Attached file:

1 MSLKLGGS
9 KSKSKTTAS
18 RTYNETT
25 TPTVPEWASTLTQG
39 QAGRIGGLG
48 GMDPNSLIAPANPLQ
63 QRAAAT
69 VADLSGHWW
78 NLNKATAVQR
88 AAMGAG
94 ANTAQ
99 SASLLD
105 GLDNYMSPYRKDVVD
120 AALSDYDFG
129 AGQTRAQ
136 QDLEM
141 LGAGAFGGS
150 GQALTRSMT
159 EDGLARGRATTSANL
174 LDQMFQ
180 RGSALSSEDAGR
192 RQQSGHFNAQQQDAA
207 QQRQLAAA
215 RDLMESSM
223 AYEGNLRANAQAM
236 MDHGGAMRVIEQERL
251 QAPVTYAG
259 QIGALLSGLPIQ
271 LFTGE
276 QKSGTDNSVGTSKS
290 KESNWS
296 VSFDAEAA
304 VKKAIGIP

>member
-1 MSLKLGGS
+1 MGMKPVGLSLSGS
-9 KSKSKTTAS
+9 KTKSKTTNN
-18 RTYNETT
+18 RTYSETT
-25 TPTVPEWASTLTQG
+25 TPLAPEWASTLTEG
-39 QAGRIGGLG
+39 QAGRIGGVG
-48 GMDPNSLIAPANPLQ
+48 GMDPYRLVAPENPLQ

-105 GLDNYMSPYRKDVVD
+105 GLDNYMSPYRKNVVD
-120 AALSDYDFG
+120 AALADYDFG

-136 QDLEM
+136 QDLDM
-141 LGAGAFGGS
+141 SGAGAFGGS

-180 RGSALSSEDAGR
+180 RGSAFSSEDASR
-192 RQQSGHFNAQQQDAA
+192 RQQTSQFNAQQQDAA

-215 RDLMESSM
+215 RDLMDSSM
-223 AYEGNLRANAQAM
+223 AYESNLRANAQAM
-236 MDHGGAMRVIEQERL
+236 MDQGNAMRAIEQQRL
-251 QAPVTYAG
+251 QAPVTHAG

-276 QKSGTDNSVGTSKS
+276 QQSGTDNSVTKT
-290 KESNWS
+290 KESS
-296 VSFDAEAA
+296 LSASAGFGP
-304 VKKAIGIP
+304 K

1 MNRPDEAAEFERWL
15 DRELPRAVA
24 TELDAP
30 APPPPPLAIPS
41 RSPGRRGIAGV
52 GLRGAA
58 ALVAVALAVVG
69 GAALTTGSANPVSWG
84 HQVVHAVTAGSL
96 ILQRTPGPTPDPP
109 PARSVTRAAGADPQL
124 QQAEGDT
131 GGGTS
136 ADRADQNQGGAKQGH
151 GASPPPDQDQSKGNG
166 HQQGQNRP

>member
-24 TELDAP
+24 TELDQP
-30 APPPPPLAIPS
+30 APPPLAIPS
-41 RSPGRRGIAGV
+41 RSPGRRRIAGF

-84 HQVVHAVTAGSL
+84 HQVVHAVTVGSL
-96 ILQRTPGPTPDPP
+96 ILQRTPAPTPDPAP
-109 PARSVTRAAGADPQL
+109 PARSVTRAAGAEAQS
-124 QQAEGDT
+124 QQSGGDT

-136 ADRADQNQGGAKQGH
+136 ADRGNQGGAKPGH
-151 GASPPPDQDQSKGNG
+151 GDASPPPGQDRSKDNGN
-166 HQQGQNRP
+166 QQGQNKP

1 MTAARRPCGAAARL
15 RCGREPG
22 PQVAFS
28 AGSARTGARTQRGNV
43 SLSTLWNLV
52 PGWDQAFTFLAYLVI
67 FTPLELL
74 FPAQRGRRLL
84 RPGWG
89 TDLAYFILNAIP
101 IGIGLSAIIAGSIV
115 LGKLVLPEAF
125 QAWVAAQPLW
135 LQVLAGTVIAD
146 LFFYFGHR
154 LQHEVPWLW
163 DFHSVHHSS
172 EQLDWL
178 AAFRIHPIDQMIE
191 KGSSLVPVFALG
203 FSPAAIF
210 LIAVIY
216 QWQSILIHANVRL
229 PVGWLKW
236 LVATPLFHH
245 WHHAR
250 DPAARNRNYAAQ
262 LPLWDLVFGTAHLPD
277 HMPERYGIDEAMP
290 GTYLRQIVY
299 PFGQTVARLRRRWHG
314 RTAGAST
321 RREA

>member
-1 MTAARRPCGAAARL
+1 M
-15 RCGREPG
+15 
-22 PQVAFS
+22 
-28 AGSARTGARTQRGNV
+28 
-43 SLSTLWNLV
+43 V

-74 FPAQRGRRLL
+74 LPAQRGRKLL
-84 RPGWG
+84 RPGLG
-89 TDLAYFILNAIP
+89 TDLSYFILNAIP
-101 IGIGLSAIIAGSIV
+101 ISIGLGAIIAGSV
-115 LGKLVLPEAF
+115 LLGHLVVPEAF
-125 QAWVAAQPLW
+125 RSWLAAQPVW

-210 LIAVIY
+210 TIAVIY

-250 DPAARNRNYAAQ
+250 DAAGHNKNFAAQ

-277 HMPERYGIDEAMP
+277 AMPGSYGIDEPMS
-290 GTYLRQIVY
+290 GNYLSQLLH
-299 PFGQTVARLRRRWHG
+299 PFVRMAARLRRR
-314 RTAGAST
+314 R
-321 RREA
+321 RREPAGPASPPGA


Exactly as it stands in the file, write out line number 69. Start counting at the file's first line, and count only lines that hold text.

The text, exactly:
-290 KESNWS